Abstract 18258: High-intensity Interval Training Improves Aerobic Capacity and Metabolic Risk Factors in Older Adults: A Randomized Controlled Trial
Introduction: Aging is associated with increased cardiovascular disease risk including reduced aerobic capacity and increased metabolic risk factors. Aerobic exercise training improves the risk for cardiovascular disease. The optimal exercise regimen for older adults, however, remains unknown. We tested the hypothesis that high-intensity interval training (HIIT) would be more effective than isocaloric moderate-intensity continuous training (MICT) in improving aerobic capacity and metabolic risks factors in older adults.
Methods: Thirty eight sedentary older adults (age 65±1.0 yrs; mean±SE), free of cardiovascular disease, were randomly assigned to HIIT (n=13), MICT (n=13) or non-exercise control group (n=12). HIIT consisted of cycling at alternating intensities of 90 and 70% maximal heart rate for 40 minutes while MICT consisted of cycling at 70% maximal heart rate for 47 minutes. HIIT and MICT were performed on Airdyne bicycles, 4 days/week for 8 weeks, under supervision. Aerobic capacity was assessed by peak oxygen consumption during an incremental treadmill test. Metabolic risk factors included fasting lipid profile, glucose, insulin, and insulin resistance (homeostasis model assessment; HOMA-IR). Body composition was assessed using dual-energy x-ray absorptiometry. All measures were obtained at baseline and following the intervention.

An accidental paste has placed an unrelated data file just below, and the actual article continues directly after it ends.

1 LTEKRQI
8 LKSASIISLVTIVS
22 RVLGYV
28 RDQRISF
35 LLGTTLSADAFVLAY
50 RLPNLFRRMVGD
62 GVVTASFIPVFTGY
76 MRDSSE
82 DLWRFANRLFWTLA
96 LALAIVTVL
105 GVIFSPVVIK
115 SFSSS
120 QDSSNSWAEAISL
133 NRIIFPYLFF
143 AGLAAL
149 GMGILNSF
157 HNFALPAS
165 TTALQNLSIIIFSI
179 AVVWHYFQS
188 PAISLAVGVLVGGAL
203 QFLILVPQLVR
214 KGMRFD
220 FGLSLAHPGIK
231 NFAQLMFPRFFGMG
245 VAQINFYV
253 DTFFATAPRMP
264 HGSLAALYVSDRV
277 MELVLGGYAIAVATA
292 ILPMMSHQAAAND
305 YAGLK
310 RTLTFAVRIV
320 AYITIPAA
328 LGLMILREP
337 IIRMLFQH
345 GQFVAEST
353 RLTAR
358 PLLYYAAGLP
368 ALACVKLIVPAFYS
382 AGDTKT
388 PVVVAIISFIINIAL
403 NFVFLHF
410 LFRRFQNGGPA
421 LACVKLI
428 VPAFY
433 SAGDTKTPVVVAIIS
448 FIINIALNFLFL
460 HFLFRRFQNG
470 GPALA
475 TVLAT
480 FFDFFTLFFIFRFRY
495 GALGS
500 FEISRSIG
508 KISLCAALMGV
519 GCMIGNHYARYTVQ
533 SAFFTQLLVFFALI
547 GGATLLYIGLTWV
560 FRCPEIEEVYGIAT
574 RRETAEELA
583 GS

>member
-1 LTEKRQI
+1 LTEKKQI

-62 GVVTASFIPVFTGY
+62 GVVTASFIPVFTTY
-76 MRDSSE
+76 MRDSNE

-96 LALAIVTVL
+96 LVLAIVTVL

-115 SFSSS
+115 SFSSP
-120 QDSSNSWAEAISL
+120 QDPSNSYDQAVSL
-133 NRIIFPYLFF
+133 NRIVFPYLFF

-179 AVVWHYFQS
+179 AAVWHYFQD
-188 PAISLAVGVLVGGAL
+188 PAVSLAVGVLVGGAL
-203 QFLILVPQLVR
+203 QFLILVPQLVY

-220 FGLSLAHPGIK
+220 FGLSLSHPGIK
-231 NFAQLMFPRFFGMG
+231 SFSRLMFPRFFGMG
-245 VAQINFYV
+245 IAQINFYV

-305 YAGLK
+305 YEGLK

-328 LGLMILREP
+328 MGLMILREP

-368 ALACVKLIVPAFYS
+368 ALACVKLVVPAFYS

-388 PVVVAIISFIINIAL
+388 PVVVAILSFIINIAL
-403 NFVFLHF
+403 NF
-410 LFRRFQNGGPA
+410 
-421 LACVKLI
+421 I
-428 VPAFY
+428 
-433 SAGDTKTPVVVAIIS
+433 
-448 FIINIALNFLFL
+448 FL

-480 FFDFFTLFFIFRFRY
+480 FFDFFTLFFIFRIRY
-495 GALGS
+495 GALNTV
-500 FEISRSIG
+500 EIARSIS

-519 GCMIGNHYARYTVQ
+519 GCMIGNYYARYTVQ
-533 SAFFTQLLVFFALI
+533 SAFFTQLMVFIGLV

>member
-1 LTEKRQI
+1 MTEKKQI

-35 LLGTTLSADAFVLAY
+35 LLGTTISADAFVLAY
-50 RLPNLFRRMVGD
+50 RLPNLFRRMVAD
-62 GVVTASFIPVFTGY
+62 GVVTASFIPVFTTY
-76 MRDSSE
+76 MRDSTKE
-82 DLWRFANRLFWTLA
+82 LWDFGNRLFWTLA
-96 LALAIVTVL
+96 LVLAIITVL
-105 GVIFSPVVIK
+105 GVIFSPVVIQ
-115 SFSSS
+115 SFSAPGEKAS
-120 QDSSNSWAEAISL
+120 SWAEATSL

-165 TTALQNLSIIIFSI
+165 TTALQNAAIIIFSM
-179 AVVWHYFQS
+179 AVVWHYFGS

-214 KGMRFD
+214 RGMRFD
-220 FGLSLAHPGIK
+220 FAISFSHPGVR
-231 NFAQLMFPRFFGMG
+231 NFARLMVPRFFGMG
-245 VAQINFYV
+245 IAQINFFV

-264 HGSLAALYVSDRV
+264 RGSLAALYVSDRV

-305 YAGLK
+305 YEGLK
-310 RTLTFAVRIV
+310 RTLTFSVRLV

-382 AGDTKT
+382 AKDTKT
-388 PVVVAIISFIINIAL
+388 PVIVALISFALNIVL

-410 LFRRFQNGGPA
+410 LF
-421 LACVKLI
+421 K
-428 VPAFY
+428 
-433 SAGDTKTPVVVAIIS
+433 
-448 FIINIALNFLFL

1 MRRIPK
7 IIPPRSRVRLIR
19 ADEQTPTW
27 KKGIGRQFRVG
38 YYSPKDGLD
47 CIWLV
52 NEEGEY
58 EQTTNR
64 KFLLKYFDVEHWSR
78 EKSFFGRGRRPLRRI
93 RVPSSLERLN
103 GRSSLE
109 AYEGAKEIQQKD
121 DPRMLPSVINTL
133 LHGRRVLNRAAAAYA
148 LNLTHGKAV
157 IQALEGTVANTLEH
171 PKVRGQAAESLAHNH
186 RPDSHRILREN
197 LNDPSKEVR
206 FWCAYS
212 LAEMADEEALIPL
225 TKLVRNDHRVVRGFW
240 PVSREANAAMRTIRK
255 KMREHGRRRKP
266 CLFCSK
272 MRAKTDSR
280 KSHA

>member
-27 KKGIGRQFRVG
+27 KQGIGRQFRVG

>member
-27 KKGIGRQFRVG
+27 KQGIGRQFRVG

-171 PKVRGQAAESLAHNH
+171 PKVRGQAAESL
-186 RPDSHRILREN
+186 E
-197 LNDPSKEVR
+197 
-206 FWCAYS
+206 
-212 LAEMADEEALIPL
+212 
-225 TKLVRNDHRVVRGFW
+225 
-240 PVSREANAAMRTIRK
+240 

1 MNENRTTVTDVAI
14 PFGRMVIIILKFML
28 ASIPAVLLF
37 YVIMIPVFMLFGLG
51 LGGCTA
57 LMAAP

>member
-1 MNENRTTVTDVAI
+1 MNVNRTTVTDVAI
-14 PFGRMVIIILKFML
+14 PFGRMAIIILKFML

Results: Peak oxygen consumption increased by 2.8 ml/kg/min (23.0±1.6 vs. 25.7±1.5, pre- vs. post-intervention; P<0.05) in HIIT, but did not change in MICT and control group (26.0±1.5 vs. 26.2±1.4 and 23.5±1.4 vs. 24.0±1.4, respectively; P>0.05). Insulin and HOMA-IR improved only in HIIT (-1.9±0.6μU/ml and -0.42±0.16, P<0.05; respectively) and these changes were negatively associated with the change in peak oxygen consumption (r=-0.37, P<0.05 for both). Overall, lipids, body weight, body fat, and fat-free mass did not change in response to the intervention in any of the groups (P>0.05).
Conclusions: HIIT but not MICT improves aerobic capacity and glucose control in healthy older adults without affecting lipids or body composition.
Author Disclosures: C. Hwang: None. J. Yoo: None. H. Kim: None. M. Hwang: None. E.M. Handberg: None. D.D. Christou: None.
- © 2015 by American Heart Association, Inc.